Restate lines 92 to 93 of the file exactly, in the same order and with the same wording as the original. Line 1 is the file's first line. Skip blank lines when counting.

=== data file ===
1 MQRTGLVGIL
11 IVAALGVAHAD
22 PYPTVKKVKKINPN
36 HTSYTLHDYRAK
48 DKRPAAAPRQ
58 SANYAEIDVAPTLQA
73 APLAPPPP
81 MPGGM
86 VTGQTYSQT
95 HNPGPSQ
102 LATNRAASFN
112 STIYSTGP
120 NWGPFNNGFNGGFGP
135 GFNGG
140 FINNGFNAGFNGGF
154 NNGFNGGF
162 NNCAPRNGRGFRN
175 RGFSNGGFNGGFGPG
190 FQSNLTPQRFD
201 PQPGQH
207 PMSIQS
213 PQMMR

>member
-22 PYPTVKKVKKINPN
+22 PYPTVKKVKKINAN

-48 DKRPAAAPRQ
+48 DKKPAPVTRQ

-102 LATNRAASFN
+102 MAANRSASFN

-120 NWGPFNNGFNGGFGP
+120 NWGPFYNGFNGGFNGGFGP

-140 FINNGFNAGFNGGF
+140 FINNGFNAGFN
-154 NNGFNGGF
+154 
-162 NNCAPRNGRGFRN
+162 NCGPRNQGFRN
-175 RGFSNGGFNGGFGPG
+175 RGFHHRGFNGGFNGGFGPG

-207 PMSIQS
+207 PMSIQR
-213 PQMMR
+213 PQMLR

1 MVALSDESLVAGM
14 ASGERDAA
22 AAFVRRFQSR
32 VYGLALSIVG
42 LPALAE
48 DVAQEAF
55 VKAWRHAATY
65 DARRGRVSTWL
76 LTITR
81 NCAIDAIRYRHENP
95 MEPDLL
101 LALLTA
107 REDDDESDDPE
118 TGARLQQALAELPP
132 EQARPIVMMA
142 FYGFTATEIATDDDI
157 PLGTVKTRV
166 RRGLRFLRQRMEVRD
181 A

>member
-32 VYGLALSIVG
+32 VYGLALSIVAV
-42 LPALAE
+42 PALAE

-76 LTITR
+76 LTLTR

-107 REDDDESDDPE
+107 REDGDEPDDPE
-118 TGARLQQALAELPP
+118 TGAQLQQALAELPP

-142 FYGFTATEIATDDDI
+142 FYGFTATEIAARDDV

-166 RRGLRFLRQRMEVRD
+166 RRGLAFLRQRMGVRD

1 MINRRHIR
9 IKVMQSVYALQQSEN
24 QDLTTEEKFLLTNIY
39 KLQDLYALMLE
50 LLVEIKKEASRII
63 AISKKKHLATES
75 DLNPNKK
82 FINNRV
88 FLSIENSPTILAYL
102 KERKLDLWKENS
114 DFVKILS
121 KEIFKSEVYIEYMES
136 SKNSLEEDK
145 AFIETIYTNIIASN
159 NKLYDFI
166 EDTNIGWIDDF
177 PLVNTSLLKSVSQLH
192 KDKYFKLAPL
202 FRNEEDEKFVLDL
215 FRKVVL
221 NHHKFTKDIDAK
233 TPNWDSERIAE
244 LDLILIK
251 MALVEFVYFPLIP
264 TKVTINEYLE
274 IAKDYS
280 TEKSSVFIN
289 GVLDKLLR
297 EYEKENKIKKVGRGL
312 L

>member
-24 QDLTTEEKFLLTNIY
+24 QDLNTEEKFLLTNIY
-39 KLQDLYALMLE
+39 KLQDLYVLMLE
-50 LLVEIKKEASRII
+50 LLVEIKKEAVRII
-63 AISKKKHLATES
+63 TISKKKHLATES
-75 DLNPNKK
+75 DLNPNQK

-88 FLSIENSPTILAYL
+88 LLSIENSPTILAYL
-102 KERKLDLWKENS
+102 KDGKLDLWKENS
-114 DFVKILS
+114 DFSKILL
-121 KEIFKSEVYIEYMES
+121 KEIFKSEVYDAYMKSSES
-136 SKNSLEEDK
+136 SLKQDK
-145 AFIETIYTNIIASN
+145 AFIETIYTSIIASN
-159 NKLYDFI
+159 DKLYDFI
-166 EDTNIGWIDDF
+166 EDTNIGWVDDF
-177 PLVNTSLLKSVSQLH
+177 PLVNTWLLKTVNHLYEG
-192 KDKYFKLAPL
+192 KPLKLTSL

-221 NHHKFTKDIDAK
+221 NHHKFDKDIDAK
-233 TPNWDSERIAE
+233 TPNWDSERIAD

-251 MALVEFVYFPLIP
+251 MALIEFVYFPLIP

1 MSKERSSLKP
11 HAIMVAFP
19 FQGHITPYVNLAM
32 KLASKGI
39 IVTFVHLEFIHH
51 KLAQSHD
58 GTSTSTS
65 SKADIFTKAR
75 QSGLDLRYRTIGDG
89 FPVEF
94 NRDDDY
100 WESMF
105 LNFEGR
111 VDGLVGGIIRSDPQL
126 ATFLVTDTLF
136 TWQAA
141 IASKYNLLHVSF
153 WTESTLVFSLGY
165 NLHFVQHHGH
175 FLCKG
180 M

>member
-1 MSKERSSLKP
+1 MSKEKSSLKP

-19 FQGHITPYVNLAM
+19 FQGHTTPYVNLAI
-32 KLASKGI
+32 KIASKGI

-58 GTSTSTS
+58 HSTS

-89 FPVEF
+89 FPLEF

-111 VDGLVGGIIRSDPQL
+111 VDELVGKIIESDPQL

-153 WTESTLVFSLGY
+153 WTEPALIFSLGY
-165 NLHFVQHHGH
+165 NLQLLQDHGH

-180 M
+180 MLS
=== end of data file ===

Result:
159 NKLYDFI
166 EDTNIGWIDDF